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Mark H. Beck, architect who designed Lexington Market Arcade, dies

Mark Beck obituary photo.
Mark Beck obituary photo.

Mark H. Beck, an architect who designed the Lexington Market Arcade during his lengthy professional career, died of Parkinson’s disease complications Dec. 16 at his home in Royal Oak in Talbot County. The former Towson and Columbia resident was 88.

Born in Baltimore and raised in Hamilton, he was the son of Harry Beck, a jazz clarinet player and Bendix radio worker and his wife, Clara Brostrom, a homemaker.

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He was a 1951 graduate of Baltimore Polytechnic Institute and earned his bachelor of architecture from the University of Cincinnati. He also had a master’s degree in Urban Architecture and City & Regional Planning from the Catholic University of America and another master’s degree in business administration from Loyola University Maryland.

Mr. Beck began work with architect Donald Potter in the early 1960s. Among his early commissions was the Taylor Manor Hospital in Ellicott City.

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He established his own business and was president and owner of Mark Beck Associates, Architects.

In 1970 he hired Peter Powell, who had recently left military service.

“Mark was always the idea guy on how to do something new. He was on the leading edge of computers and electronics and had an early cellphone,” said Mr. Powell. “He was well known for mid-century modern design and people came to him to design their homes. He often said, ‘Designing houses was more marriage counseling than architecture.’”

In 1978 he renamed the firm Beck, Powell & Parsons, a firm based in Towson, Columbia and Baltimore.

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He purchased 2204 Maryland Avenue, a large Baltimore rowhouse that he filled with his employees. At one time the firm employed nearly 45 people.

George Bunting, a friend and client, recalled meeting Mr. Beck in 1968 to discuss building a home.

“He arrived in a VW square back with a ladder. He wanted us to see what the view would be from the bedroom. He also asked what size bed we slept in,” said Mr. Bunting. “Mark was a great listener. He didn’t build a Mark Beck house. He built the client’s house.”

Mr. Bunting also said, “Mark was a gentle soul and a spiritual person.”

Mr. Beck and his partners designed the Lexington Market Arcade building and its adjoining garage in downtown Baltimore. They also created Boston Street’s Anchorage Tower, an early development on the Canton waterfront.

He also did work at the Naval Academy, including the renovation of MacDonough Hall, a recreational structure.

He also designed building renovations at Loyola University Maryland and at Johns Hopkins University. He designed the Towson Unitarian Church on Dulaney Valley Road and EIL Instruments in Hunt Valley.

Mr. Beck created the old Baltimore Colts training facility in Owings Mills and a McCormick Properties headquarters in Hunt Valley.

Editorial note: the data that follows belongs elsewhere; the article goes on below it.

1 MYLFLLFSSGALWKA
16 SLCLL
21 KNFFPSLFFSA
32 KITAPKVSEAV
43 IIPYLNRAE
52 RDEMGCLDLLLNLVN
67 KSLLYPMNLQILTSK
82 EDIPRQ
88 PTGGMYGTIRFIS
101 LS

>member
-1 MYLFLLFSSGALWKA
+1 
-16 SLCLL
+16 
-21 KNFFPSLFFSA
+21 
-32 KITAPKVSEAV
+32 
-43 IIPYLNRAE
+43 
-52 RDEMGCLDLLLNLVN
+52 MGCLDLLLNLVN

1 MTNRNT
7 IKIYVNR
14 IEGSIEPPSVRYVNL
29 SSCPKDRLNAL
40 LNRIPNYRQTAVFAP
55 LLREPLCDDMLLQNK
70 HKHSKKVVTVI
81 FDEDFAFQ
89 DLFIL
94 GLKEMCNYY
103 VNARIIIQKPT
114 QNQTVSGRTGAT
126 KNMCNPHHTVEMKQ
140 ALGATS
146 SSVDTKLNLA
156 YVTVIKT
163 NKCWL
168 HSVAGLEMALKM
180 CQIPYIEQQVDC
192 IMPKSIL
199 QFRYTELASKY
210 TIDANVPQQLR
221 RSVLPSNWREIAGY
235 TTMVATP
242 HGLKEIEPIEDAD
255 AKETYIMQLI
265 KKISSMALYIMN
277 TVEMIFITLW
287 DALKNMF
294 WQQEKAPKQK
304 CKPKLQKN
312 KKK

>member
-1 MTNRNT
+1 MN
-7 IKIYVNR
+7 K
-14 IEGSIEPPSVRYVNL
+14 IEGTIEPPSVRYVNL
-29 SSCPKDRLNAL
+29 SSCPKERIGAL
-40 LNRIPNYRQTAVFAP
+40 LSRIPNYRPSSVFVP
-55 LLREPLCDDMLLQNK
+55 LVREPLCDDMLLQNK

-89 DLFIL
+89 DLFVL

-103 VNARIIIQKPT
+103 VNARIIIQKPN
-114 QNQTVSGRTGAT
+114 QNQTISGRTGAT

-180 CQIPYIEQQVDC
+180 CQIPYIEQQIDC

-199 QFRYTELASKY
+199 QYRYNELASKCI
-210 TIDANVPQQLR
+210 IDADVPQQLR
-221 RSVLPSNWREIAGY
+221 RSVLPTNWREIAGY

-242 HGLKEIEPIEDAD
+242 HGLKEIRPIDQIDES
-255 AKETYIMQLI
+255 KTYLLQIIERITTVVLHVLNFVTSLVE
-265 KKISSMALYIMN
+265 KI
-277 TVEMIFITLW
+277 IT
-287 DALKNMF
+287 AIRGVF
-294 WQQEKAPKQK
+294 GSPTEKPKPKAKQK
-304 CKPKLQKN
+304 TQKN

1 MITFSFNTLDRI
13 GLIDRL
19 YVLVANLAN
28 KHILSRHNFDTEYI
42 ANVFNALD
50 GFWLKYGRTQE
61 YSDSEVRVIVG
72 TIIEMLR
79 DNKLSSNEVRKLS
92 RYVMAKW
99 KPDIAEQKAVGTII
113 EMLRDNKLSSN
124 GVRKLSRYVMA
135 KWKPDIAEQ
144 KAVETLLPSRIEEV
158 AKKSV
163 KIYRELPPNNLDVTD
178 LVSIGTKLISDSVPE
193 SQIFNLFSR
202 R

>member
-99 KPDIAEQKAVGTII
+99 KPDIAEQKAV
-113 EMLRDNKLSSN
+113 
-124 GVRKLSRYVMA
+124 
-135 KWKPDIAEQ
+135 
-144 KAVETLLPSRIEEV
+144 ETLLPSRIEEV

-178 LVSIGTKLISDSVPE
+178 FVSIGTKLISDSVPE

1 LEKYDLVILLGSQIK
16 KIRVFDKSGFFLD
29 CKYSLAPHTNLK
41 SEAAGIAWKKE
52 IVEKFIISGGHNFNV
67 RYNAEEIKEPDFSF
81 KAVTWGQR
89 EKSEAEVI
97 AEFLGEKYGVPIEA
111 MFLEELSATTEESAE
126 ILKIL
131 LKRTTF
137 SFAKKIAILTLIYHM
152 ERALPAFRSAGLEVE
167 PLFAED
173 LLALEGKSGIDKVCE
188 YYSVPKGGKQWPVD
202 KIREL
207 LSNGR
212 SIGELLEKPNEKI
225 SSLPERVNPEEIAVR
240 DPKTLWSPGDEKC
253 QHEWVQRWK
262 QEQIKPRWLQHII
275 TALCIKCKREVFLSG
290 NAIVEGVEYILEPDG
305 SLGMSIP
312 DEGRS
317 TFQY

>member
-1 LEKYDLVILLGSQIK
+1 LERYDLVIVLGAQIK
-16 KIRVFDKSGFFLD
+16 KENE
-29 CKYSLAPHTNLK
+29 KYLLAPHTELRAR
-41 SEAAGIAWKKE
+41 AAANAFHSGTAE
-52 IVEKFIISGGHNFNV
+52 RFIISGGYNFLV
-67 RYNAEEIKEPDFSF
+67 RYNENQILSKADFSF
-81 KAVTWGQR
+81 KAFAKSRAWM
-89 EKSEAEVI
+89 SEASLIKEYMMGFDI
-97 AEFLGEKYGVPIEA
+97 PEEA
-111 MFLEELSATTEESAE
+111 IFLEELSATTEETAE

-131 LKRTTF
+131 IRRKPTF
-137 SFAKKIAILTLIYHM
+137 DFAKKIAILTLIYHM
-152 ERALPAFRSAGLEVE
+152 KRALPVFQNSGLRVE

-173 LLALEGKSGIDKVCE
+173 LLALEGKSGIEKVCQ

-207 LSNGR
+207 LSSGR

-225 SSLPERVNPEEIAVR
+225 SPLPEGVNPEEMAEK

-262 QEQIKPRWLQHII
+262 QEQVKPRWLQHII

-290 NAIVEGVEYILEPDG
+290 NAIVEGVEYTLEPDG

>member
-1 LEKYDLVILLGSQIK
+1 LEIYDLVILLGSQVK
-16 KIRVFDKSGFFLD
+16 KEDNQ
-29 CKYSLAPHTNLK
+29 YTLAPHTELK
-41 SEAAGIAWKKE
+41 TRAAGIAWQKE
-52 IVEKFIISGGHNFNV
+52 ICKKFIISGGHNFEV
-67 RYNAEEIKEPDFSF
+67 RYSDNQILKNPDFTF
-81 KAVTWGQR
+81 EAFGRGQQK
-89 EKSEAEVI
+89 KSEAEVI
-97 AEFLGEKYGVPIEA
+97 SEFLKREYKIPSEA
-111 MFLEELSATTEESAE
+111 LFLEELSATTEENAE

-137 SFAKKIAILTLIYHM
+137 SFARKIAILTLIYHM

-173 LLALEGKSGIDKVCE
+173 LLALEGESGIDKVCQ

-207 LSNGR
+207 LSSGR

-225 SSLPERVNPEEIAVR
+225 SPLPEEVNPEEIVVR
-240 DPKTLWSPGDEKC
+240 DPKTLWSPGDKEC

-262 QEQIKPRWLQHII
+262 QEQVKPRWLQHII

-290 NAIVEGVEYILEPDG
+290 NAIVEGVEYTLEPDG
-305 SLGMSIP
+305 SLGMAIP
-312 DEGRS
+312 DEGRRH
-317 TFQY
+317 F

He won a design competition for the Baltimore County Detention Center.

“He spent the night there to get the feel for what confinement would be like,” said his daughter, Gail Boren.

Mr. Beck was a past president of the Baltimore Chapter of the American Institute of Architects.

Mr. Beck received numerous awards during his career — including a 25-year award from the American Institute of Architecture (AIA) for his design of the bakery owner Sam Silber’s residence in Roland Park as well as an AIA award for an artist studio and guesthouse in Monkton.

He was known in the field for his custom-designed contemporary homes and was recognized in The Baltimore Sun for Who’s Who in Residential Architecture.

In the early 1990′s, he moved to Easton, MD where he worked remotely from his home while continuing to practice at his firm in Baltimore. He also made it a practice to visit Baltimore City Schools, where he addressed students about becoming architects.

About six years ago he decided to acquire an English bulldog, Wally. They became inseparable.

“My father’s interests revolved around food. He loved going to restaurants. He was not afraid to take risks with friends or to meet new friends or to experience life,” said his daughter. “He loved braised short ribs, stuffed Cornish hens and seafood stews. He once tried to get me to taste frogs’ legs, which tasted like swampy chicken. He tried to tempt me with muskrat, but I said no.”

He had favorite restaurants in St. Michaels and Easton. He regularly ordered the snapper soup with sherry at the Tidewater Inn.

He served as a member of Third Haven Friends Meeting, the Talbot County Historic Preservation Committee, Maryland Center for Character Education, Talbot Mentors, and Evergreen Easton Point. He was beloved by many in his community of Easton.

A funeral service is planned at a later date.

Survivors include his partner of 13 years, Cassandra Kabler, an artist; two sons, Guy Beck of Hendersonville, North Carolina and Eric Beck of Towson; two daughters, Lynne Beck of Cockeysville and Gail Boren of Timonium; and four granddaughters. He was formerly married to Mary Jo Sackett.

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